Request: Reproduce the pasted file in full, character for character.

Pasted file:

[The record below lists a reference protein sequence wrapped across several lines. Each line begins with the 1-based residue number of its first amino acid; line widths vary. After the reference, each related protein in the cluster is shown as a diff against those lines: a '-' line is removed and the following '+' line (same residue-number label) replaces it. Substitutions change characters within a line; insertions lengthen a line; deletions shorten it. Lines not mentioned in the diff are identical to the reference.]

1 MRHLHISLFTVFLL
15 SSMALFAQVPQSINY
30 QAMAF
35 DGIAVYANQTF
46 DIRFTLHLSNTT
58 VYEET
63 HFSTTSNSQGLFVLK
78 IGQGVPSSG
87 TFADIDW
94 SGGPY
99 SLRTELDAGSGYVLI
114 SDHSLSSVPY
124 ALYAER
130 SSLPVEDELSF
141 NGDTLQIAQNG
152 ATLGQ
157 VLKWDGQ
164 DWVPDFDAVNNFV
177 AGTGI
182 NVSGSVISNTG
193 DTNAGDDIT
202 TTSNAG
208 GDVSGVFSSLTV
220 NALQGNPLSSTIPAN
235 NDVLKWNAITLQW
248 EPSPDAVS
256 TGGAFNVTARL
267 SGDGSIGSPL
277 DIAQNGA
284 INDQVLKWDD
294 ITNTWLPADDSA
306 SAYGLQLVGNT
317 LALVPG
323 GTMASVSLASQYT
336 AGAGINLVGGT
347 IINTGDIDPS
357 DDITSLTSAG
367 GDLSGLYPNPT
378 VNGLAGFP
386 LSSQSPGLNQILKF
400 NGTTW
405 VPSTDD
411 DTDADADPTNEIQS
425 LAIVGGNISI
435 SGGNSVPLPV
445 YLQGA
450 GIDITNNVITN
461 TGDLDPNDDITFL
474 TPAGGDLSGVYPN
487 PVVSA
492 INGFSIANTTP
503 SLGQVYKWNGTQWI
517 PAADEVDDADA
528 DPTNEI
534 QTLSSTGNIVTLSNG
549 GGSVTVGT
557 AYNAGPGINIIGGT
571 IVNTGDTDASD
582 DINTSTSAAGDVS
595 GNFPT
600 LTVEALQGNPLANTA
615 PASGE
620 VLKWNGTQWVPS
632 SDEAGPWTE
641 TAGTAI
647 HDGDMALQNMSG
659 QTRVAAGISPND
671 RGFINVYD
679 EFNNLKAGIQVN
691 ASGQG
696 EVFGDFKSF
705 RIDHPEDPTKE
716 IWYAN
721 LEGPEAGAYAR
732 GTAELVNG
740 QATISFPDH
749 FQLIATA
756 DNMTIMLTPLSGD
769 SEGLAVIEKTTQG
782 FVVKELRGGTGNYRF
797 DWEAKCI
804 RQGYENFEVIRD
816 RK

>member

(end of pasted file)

[The record below lists a reference protein sequence wrapped across several lines. Each line begins with the 1-based residue number of its first amino acid; line widths vary. After the reference, each related protein in the cluster is shown as a diff against those lines: a '-' line is removed and the following '+' line (same residue-number label) replaces it. Substitutions change characters within a line; insertions lengthen a line; deletions shorten it. Lines not mentioned in the diff are identical to the reference.]

1 MRHLHISLFTVFLL
15 SSMALFAQVPQSINY
30 QAMAF
35 DGIAVYANQTF
46 DIRFTLHLSNTT
58 VYEET
63 HFSTTSNSQGLFVLK
78 IGQGVPSSG
87 TFADIDW
94 SGGPY
99 SLRTELDAGSGYVLI
114 SDHSLSSVPY
124 ALYAER
130 SSLPVEDELSF
141 NGDTLQIAQNG
152 ATLGQ
157 VLKWDGQ
164 DWVPDFDAVNNFV
177 AGTGI
182 NVSGSVISNTG
193 DTNAGDDIT
202 TTSNAG
208 GDVSGVFSSLTV
220 NALQGNPLSSTIPAN
235 NDVLKWNAITLQW
248 EPSPDAVS
256 TGGAFNVTARL
267 SGDGSIGSPL
277 DIAQNGA
284 INDQVLKWDD
294 ITNTWLPADDSA
306 SAYGLQLVGNT
317 LALVPG
323 GTMASVSLASQYT
336 AGAGINLVGGT
347 IINTGDIDPS
357 DDITSLTSAG
367 GDLSGLYPNPT
378 VNGLAGFP
386 LSSQSPGLNQILKF
400 NGTTW
405 VPSTDD
411 DTDADADPTNEIQS
425 LAIVGGNISI
435 SGGNSVPLPV
445 YLQGA
450 GIDITNNVITN
461 TGDLDPNDDITFL
474 TPAGGDLSGVYPN
487 PVVSA
492 INGFSIANTTP
503 SLGQVYKWNGTQWI
517 PAADEVDDADA
528 DPTNEI
534 QTLSSTGNIVTLSNG
549 GGSVTVGT
557 AYNAGPGINIIGGT
571 IVNTGDTDASD
582 DINTSTSAAGDVS
595 GNFPT
600 LTVEALQGNPLANTA
615 PASGE
620 VLKWNGTQWVPS
632 SDEAGPWTE
641 TAGTAI
647 HDGDMALQNMSG
659 QTRVAAGISPND
671 RGFINVYD
679 EFNNLKAGIQVN
691 ASGQG
696 EVFGDFKSF
705 RIDHPEDPTKE
716 IWYAN
721 LEGPEAGAYAR
732 GTAELVNG
740 QATISFPDH
749 FQLIATA
756 DNMTIMLTPLSGD
769 SEGLAVIEKTTQG
782 FVVKELRGGTGNYRF
797 DWEAKCI
804 RQGYENFEVIRD
816 RK

>member